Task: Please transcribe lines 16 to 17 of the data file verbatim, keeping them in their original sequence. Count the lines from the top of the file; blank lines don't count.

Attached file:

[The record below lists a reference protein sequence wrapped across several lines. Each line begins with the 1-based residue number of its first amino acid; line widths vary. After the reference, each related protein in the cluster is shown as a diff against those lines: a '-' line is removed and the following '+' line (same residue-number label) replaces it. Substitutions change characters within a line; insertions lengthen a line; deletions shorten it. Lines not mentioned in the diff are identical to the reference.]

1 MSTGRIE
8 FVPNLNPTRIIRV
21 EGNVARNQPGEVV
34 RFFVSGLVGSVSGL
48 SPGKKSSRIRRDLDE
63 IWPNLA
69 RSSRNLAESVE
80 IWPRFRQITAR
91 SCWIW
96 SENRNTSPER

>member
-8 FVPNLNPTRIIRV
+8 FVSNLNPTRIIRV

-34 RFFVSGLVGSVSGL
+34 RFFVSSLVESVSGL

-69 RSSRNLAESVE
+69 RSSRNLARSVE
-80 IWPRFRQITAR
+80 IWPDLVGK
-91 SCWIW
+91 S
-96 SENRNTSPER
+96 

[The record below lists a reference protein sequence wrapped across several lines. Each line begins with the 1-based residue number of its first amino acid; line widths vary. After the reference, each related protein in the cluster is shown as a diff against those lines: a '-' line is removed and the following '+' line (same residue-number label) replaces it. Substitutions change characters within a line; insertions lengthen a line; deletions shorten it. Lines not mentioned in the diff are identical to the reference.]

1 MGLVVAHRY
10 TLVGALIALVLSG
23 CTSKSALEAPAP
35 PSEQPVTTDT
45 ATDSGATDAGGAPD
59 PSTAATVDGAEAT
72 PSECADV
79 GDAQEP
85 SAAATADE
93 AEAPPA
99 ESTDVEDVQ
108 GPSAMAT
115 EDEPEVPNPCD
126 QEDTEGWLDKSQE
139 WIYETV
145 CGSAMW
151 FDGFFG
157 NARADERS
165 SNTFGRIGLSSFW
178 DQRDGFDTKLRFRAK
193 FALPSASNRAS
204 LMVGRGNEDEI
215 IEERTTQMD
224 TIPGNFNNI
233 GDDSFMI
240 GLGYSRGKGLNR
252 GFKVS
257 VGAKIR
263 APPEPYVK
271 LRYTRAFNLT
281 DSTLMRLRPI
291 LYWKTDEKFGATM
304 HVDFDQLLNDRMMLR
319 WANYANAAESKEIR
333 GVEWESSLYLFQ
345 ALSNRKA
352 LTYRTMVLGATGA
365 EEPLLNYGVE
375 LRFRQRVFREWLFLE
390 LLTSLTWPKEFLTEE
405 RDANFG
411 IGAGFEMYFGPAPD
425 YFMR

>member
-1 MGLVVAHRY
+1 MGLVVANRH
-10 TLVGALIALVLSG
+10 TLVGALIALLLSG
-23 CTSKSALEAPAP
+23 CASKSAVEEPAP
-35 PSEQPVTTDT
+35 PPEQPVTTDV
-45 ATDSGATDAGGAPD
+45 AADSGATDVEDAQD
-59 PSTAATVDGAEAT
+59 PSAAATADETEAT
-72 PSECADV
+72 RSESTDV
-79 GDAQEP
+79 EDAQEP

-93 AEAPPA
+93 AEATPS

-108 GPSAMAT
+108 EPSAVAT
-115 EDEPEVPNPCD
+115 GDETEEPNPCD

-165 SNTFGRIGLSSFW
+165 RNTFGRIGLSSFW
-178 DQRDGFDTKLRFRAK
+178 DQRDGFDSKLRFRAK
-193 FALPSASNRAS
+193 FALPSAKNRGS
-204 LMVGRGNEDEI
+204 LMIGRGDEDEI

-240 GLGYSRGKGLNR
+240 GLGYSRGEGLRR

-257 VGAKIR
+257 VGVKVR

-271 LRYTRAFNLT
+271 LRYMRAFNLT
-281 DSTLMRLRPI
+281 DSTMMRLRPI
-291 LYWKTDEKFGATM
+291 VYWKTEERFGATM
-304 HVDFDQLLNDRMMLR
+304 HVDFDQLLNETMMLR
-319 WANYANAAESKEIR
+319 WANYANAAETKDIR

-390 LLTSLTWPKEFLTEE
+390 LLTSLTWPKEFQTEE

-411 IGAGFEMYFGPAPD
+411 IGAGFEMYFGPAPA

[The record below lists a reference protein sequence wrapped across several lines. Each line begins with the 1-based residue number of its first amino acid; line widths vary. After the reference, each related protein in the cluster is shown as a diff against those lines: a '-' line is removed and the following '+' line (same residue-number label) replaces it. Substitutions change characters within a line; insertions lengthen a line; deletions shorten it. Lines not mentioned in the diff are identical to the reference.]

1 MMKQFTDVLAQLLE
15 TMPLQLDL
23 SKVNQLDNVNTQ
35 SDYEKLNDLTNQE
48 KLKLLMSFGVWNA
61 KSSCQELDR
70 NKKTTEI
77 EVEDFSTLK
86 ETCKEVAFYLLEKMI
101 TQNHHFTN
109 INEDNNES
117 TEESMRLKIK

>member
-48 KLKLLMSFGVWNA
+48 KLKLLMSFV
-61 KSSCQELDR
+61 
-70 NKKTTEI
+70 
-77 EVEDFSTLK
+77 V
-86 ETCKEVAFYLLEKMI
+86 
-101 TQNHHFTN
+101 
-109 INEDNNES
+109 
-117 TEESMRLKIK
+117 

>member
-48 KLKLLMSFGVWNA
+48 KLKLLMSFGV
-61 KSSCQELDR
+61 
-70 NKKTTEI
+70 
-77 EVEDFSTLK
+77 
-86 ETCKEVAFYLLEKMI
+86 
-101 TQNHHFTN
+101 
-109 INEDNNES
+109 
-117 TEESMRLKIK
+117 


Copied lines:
+34 RFFVSSLVESVSGL

-69 RSSRNLAESVE